MRI: magnetic resonance imaging, MetS: metabolic syndrome.

For subjects who participated three or more times in the brain checkup system, we considered the first visit as the baseline and the last visit as the follow-up.

Assessment of variables

Body mass index (BMI) was calculated as weight in kilograms divided by height in meters squared. Blood samples were obtained after overnight fasting and serum total cholesterol (TC), high density lipoprotein (HDL-C), low density lipoprotein cholesterol (LDL-C), triglyceride (TG), and fasting plasma glucose levels were measured. Hypertension was defined as systolic/diastolic blood pressure levels ≥ 140/90 mmHg or treatment with antihypertensive drugs. Diabetes mellitus was defined as a fasting blood glucose level ≥ 126 mg/dL, a random blood glucose level ≥ 200 mg/dL, or treatment with oral antidiabetic drugs or insulin. Hyperlipidemia was defined as a serum cholesterol level ≥ 220 mg/dL or treatment with lipid-lowering drugs. Smoking and drinking status were defined as follows: a smoker who at the time smoked at least 1 cigarette per day habitually and a drinker who consumed ≥ 180 mL of alcohol per day, respectively.

Definition of metabolic syndrome

We defined MetS according to the criteria proposed by the National Cholesterol Education Program Adult Treatment Panel III [9] modified for the Japanese population [10]. Since waist circumference was not measured at the time of data collection and the adequate correlation between waist circumference and BMI were previously demonstrated in the same population [11], we used BMI as a substitute for waist circumference. Based on the previous results [11], central obesity was defined as BMI ≥ 25 kg/m2 for men and BMI ≥ 29 kg/m2 for women.

Imaging data

MRIs of the brain were performed on a 1.5 T MRI scanner (Symphony Ultra Gradient; Siemens AG, Erlangen, Germany). The whole brain of each participant was scanned with a slice thickness of 7 mm using gradient- echo T2 * WI (TR: 670 ms, TE: 25 ms). CMBs were identified as 2–10 mm diameter homogenous rounded hypointense lesions on T2 * WI. The locations of the CMBs were classified into three groups: lobar CMBs (cortical gray and subcortical white matter), deep CMBs (deep gray matter: basal ganglia and thalamus and the white matter of the corpus callosum, internal, external, and extreme capsule), and infratentorial (brain stem and cerebellum). The number of CMBs at the baseline MRI was subtracted from the number of those at the follow-up MRI, and if this value was ≥ 1, the individual had an incident CMB. All the MRI findings were read and determined separately by an experienced neurologist and neuroradiologist.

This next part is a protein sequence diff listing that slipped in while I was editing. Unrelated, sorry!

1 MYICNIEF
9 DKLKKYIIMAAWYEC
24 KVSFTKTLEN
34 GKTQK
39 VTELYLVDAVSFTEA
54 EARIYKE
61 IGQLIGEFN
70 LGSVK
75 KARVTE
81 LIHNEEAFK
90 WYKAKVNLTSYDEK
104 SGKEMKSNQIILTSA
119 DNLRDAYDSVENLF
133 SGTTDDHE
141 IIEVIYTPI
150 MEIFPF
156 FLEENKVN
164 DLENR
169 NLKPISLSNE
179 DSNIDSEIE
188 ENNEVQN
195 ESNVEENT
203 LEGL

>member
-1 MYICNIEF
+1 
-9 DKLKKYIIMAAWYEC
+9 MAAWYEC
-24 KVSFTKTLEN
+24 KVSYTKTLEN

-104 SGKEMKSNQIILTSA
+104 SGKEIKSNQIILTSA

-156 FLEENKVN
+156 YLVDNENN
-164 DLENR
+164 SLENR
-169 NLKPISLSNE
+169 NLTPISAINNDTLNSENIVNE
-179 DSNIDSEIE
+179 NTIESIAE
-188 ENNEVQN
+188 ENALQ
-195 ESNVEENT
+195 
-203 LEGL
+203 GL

Statistical analyses

Characteristics of study participants were compared by MetS status with the student t test or Fisher’s exact test. We categorized CMBs as follows: “deep or infratentorial CMBs” of participants with one or more CMBs in a deep or infratentorial location regardless of the presence or absence of lobar CMBs, and “strictly lobar CMBs” of participants with one or more CMBs restricted to a lobar location. To generate the odds ratio, univariate logistic regression analysis was conducted at first to assess MetS, MetS components, and other demographic factors for their contribution to the incidence of CMBs. Further, logistic regression models were constructed to determine the association of MetS and MetS components with the incidence of CMB after adjusting for the confounding factors. The statistical analyses were performed using SPSS version 22 (IBM Corp., Armonk, NY). A value of P < 0.05 was considered statistically significant.


Baseline characteristics

The baseline characteristics of the 684 study participants are given in Table 1. MetS was present in 7.5% of the study population. Participants with MetS were more likely to be male (96.1% vs 52.8%; P < .0001). Participants with MetS were more likely to be current smokers (23.5% vs 11.7%; P = 0.03) and current drinkers (33.3% vs 17.2%; P = 0.008). Predictably, each diagnostic criterion of MetS was more prevalent in participants with MetS (P < .001). Participants with MetS also had lower baseline levels of TC (200.2 ± 31.2 vs 209.5 ± 30.6 mg/dL; P = 0.04) and LDL-C (109.4 ± 33.1 vs 123.5 ± 28.9 mg/dL; P = 0.04). CMBs were observed in 41 (6.0%) of 684 participants. Of those with CMBs, 38 (92.7%) had deep or infratentorial CMBs and 3 (7.3%) had strictly lobar CMBs. Participants with MetS were more likely to have any CMBs compared to those without MetS (13.7% vs 5.4%; P = 0.03), and they also showed a tendency to have deep or infratentorial CMBs (11.8% vs 5.1%; P = 0.055).